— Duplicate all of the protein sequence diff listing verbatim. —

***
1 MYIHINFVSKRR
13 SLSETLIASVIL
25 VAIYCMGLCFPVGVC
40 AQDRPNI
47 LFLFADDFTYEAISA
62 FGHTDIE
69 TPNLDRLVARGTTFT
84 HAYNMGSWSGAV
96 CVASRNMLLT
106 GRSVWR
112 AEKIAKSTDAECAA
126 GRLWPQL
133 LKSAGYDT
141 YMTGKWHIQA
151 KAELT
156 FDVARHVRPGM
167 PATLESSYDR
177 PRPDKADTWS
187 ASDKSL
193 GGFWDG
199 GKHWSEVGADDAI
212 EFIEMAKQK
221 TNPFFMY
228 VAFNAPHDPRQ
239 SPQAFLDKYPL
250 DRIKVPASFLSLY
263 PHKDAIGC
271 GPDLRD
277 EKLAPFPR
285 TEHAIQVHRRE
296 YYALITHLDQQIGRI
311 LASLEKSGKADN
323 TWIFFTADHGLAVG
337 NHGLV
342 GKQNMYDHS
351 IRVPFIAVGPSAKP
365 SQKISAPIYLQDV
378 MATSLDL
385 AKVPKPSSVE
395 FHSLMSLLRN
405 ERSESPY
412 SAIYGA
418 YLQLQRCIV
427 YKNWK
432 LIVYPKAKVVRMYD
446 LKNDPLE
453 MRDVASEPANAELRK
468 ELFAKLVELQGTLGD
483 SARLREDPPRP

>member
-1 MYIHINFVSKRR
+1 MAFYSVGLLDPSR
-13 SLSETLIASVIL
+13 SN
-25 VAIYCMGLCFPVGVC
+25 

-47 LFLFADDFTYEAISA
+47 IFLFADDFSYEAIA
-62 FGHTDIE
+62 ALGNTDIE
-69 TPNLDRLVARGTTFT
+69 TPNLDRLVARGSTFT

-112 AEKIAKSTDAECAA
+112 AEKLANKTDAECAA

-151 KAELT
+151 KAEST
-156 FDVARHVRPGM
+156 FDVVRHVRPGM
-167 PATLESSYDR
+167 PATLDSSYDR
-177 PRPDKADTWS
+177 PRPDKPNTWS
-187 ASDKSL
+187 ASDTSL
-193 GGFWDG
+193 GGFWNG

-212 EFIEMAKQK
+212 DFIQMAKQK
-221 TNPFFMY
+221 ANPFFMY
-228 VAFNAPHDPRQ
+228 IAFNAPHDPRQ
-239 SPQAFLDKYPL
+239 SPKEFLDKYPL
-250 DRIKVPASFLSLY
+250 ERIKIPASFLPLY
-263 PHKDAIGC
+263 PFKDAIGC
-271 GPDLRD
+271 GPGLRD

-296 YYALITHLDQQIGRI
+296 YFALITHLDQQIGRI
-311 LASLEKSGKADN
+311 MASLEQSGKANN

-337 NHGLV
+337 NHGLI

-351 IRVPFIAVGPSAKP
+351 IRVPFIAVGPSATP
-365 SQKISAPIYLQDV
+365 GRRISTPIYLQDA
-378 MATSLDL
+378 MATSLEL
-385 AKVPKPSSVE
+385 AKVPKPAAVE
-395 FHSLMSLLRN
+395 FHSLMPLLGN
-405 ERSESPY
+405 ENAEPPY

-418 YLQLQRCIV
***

1 MYIHINFVSKRR
13 SLSETLIASVIL
25 VAIYCMGLCFPVGVC
40 AQDRPNI
47 LFLFADDFTYEAISA
62 FGHTDIE
69 TPNLDRLVARGTTFT
84 HAYNMGSWSGAV
96 CVASRNMLLT
106 GRSVWR
112 AEKIAKSTDAECAA
126 GRLWPQL
133 LKSAGYDT
141 YMTGKWHIQA
151 KAELT
156 FDVARHVRPGM
167 PATLESSYDR
177 PRPDKADTWS
187 ASDKSL
193 GGFWDG
199 GKHWSEVGADDAI
212 EFIEMAKQK
221 TNPFFMY
228 VAFNAPHDPRQ
239 SPQAFLDKYPL
250 DRIKVPASFLSLY
263 PHKDAIGC
271 GPDLRD
277 EKLAPFPR
285 TEHAIQVHRRE
296 YYALITHLDQQIGRI
311 LASLEKSGKADN
323 TWIFFTADHGLAVG
337 NHGLV
342 GKQNMYDHS
351 IRVPFIAVGPSAKP
365 SQKISAPIYLQDV
378 MATSLDL
385 AKVPKPSSVE
395 FHSLMSLLRN
405 ERSESPY
412 SAIYGA
418 YLQLQRCIV
427 YKNWK
432 LIVYPKAKVVRMYD
446 LKNDPLE
453 MRDVASEPANAELRK
468 ELFAKLVELQGTLGD
483 SARLREDPPRP

>member
-1 MYIHINFVSKRR
+1 MAFYSVGLLDPSR
-13 SLSETLIASVIL
+13 SN
-25 VAIYCMGLCFPVGVC
+25 

-47 LFLFADDFTYEAISA
+47 IFLFADDFSYEAIA
-62 FGHTDIE
+62 ALGNTDIE
-69 TPNLDRLVARGTTFT
+69 TPNLDRLVARGSTFT

-112 AEKIAKSTDAECAA
+112 AEKLANKTDAECAA

-151 KAELT
+151 KAEST
-156 FDVARHVRPGM
+156 FDVVRHVRPGM
-167 PATLESSYDR
+167 PATLDSSYDR
-177 PRPDKADTWS
+177 PRPDKPNTWS
-187 ASDKSL
+187 ASDTSL
-193 GGFWDG
+193 GGFWNG

-212 EFIEMAKQK
+212 DFIQMAKQK
-221 TNPFFMY
+221 ANPFFMY
-228 VAFNAPHDPRQ
+228 IAFNAPHDPRQ
-239 SPQAFLDKYPL
+239 SPKEFLDKYPL
-250 DRIKVPASFLSLY
+250 ERIKIPASFLPLY
-263 PHKDAIGC
+263 PFKDAIGC
-271 GPDLRD
+271 GPGLRD

-296 YYALITHLDQQIGRI
+296 YFALITHLDQQIGRI
-311 LASLEKSGKADN
+311 MASLEQSGKANN

-337 NHGLV
+337 NHGLI

-351 IRVPFIAVGPSAKP
+351 IRVPFIAVGPSATP
-365 SQKISAPIYLQDV
+365 GRRISTPIYLQDA
-378 MATSLDL
+378 MATSLEL
-385 AKVPKPSSVE
+385 AKVPKPAAVE
-395 FHSLMSLLRN
+395 FHSLMPLLGN
-405 ERSESPY
+405 ENAEPPY

-418 YLQLQRCIV